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HomeTheatreHypnotic magnificence in ‘Variations on Steve Reich’ – works spanning the composer’s...

Hypnotic magnificence in ‘Variations on Steve Reich’ – works spanning the composer’s 1976 to 2020 output – Seen and Heard Worldwide


United States ‘A Steve Reich Celebration’: Colin Currie Group, Synergy Vocals. Offered by Cal Performances, Zellerbach Corridor, College of California, Berkeley, 3.11.2022. (HS)

Steve Reich © Wonge Bergmann

Steve ReichTehillim; Traveler’s Prayer; Music for 18 Musicians

Over time, Steve Reich’s music has hewed closest to the unique type of minimalism that he, Philip Glass and John Adams, probably the most distinguished composers in that type, pioneered within the Seventies. All three have, in fact, expanded their musical palates significantly since then, including their very own wealthy concepts to late-twentieth and twenty-first century classical music.

To my ears, Reich’s works have all the time targeted most on rhythmic parts, symbolized by his still-delightful Clapping Music. That brief piece from 1972 distilled his infinite fascination with phased rhythms (shifting rhythmic phrases barely in opposition to one another to succeed in complexity) into an entertaining rhythm-canon. Music for 18 Musicians, which debuted in 1976, exploded the thought. To the infinite shifts in rhythm, Reich progressively expanded melodic gestures and clustered harmonies into an hour-long feast.

The sheer size and infinite ostinatos can drive some listeners to distraction, in fact, however in a wholehearted efficiency in Berkeley, the Colin Currie Group made the marathon into a chronic, sinuous, sonorous dance.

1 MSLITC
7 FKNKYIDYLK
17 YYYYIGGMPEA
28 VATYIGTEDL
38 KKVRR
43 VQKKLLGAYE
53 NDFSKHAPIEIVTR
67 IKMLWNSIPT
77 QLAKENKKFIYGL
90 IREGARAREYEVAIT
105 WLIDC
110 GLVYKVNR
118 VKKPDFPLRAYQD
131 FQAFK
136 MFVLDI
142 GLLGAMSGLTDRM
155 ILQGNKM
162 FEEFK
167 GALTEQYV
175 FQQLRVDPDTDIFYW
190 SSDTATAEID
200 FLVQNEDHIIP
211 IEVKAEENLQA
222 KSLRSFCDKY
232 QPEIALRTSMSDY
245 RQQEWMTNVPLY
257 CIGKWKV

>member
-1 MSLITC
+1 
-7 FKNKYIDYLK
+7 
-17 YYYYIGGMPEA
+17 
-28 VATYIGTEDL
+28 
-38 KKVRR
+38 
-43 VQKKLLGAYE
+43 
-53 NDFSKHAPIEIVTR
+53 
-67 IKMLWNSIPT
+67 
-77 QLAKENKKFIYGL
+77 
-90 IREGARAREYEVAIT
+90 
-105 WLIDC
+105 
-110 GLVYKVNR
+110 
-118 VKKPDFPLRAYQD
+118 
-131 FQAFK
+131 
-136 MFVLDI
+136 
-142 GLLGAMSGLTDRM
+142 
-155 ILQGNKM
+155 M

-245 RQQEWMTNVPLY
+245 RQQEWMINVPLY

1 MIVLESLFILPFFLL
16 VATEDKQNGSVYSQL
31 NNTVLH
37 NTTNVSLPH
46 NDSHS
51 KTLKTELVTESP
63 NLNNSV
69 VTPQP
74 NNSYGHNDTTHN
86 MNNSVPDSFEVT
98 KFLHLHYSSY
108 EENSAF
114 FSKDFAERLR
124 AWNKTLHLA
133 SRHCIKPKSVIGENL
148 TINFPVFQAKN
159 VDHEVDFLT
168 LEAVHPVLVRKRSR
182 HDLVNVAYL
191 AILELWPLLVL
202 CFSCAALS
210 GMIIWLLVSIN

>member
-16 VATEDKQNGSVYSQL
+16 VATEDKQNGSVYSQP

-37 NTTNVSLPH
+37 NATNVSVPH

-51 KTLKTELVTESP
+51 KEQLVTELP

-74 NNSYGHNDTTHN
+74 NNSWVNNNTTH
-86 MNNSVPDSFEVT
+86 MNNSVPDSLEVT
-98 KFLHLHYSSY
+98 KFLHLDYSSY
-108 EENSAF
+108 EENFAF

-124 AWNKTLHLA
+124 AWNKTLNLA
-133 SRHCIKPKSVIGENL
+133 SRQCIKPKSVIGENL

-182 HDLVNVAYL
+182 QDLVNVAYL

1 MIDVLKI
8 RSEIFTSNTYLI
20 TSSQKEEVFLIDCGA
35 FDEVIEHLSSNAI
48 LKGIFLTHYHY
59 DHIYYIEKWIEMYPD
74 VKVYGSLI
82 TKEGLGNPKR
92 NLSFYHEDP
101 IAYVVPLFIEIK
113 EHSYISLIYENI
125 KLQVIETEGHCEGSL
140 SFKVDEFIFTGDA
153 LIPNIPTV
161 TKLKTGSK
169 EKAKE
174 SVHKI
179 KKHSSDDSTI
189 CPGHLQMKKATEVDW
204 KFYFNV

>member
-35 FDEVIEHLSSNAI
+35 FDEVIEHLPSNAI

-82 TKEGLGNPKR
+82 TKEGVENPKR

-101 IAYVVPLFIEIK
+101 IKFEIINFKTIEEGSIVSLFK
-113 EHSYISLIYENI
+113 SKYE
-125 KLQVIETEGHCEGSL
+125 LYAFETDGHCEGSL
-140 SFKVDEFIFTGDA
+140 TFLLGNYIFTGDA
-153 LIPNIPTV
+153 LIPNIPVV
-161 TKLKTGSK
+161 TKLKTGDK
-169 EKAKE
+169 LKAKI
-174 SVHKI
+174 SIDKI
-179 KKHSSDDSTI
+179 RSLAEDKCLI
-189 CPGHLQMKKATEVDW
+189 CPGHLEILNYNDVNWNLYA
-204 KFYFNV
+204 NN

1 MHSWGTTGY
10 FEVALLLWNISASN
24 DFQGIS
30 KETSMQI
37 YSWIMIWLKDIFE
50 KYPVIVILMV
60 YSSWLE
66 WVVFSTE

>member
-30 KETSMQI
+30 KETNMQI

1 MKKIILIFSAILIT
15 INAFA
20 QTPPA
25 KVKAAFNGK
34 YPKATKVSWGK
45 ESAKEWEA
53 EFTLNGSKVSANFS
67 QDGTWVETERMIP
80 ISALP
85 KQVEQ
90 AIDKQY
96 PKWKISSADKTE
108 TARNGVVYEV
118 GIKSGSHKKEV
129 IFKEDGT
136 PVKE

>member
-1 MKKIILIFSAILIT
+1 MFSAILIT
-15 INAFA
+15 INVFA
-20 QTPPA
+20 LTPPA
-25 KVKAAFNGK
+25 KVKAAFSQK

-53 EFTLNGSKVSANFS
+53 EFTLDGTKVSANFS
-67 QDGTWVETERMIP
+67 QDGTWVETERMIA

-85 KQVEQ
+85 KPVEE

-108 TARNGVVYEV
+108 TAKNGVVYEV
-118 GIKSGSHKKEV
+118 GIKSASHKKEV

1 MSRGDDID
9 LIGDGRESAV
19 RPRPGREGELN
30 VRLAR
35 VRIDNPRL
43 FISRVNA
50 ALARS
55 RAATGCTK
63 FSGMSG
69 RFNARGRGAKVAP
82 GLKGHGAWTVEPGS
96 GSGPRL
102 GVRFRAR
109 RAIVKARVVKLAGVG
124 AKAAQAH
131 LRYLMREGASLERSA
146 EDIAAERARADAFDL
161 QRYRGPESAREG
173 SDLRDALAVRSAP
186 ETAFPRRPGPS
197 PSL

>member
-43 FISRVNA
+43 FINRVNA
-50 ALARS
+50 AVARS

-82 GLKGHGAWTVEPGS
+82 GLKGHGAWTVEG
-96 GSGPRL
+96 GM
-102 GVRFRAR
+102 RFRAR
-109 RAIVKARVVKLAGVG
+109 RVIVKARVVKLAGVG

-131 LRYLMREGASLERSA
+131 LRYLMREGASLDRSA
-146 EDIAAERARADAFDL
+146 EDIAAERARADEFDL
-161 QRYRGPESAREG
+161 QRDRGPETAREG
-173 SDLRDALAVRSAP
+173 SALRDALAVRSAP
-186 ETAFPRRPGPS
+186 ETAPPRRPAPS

Percussionist and conductor Currie, the instrumental ensemble and Synergy Vocals have lengthy been proponents of Reich’s music. They’ve premiered plenty of his current works, most lately Traveler’s Prayer, the centerpiece of this system, which obtained its West Coast premiere at Zellerbach Corridor Thursday.

Though the rating for Music for 18 Musicians suggests a 55-minute operating time, this efficiency spilled over to an hour and ten minutes. The variation stems from the construction, which depends on cues from the centrally positioned metallophone (a vibraphone with no motor) to alert the remainder of the band to maneuver from one part to the subsequent. The rating asks the singers and clarinet gamers to carry their sustained notes for so long as their breaths can go earlier than shifting on to the subsequent gesture.

There was, consequently, a sense of improvisation to the efficiency, because the mallet devices and maracas established an unchanging tempo. (This required occasional tag-team switches to scale back fatigue by the gamers.) Alternating with bass clarinets, a violin and a cello, two clarinets added extra texture in each rhythm and tone. 4 girls singers contributed sustained pedal tones and chords.

These parts expanded and contracted over the course of the piece, making a palpable sense of waves washing gently in opposition to the shore. At every shift, the gestures from the lead devices began off with just a few notes, extending the phrase as they repeated, bringing in additional complexity and definition. Reich, like his up to date minimalists in the present day, wouldn’t let these parts go on for therefore lengthy – his items have a tendency to return in at about half-hour quite than an hour-plus. However the results of such a devoted efficiency stays hypnotic and memorable.